How to entertain your fans

Surprise and dazzle with photos and videos – the art is to grab the attention on timelines where people easily scroll down. Examples: make a time-lapse video of your artwork during its creation, a videoblog about your studio, exhibition or artist residency. Take photos of your work in progress and tell your followers they soon will be shown the finished work. Or take your viewers behind the scenes, to show how you work in your studio.

How to post on social media

Different platforms, different posts

Every social media channel is different. Not only in the way you can post, but the public may also vary. So, instead of posting the same thing on each platform, try to mix and match. For instance: post a work in progress on Instagram and add an album on Facebook, showing the entire process. This might be more work for you, but it will be an incentive for your fans to follow you on various types of platforms.

Don’t overdo it

Do not post too much on too many channels, and certainly not in an uninspired and half-hearted way. Post quality. This takes a bit of time to create, but it is worth it. Post on the platforms you like and suit you.  

Analyse what works

Most social channels show how often posts are viewed. This is very useful information. You can see which posts work: did it get many likes and reactions? Look at the successful ones and post more of this type.

When should you post 

Set time aside to create social media content

Schedule a fixed moment each week to solely focus on your social media strategy. It is more efficient and incorporating this as a routine may even inspire new ideas for your artwork. 

Plan your posting

After creating content for social media, plan when to post. To help the planning, tools like Heropost are very useful. On social media you can usually see when your messages are read. Take into account when people look at their social media channels most often. For instance: after waking up, at lunchtime or after dinner. During the weekend this varies, people are generally less active on social media.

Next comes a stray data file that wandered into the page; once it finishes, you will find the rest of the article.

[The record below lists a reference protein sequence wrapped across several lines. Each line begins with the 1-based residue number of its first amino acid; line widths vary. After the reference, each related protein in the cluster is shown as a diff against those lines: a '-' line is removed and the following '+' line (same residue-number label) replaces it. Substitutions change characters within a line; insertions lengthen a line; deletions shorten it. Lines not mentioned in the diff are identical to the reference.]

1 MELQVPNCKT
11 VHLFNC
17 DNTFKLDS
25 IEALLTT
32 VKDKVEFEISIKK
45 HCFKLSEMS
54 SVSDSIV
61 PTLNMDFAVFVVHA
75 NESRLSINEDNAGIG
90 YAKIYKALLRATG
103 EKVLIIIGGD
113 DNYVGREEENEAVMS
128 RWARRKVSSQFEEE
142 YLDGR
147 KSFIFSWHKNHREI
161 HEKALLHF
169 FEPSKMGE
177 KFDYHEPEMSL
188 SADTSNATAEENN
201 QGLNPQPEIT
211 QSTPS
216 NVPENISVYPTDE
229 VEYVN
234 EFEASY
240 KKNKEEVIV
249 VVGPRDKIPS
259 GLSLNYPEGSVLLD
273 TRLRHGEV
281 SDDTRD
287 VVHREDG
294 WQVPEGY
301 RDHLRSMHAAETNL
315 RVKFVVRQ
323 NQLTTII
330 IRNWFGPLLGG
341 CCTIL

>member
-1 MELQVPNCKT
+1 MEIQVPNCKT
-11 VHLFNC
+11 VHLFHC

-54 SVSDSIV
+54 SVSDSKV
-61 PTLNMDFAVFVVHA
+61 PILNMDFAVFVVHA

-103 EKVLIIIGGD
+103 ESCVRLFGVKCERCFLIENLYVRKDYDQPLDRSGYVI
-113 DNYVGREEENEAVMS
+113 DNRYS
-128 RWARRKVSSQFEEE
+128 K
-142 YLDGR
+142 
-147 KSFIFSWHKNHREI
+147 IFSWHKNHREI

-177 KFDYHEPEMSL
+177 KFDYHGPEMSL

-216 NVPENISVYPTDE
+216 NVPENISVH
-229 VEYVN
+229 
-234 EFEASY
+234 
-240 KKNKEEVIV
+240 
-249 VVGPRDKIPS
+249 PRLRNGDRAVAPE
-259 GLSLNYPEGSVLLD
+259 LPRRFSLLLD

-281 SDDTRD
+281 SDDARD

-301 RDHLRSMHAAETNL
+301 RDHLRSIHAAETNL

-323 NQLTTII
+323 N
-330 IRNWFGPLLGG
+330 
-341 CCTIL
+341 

Planning when to post works well and frees up time at other moments to do what you like best.

React every day

So, there are tools to help you with your planning. But the thing tools will not do for you is reacting in a nice way to your fans. This is a very important part of being ‘social’. It should be your aim to interact with your fans and other artists. Check your social media accounts every day. Respond to every single reaction to your posts. Even a simple ‘thank you’ works wonders. Do not forget these are the people who could be the potential buyers of your work. A pleasant approach might lead to future sales. 

Keep it enjoyable for yourself

This is very important. Social media should be a natural and nice addition to how you would like to communicate with your public. If you don’t like creating content for certain platforms try adapting your approach, to further your development in a positive and creative way. If you really don’t like a social media channel, just stop using it and try another one. The good thing is you could just post less or start again from nothing, social media channels are very forgiving.

Try it out

Artists often see social media as a many legged monster. This really is not necessary. Just try out this social media strategy, give it a year, and see how creating more quality content frees up time: to make art and sell it!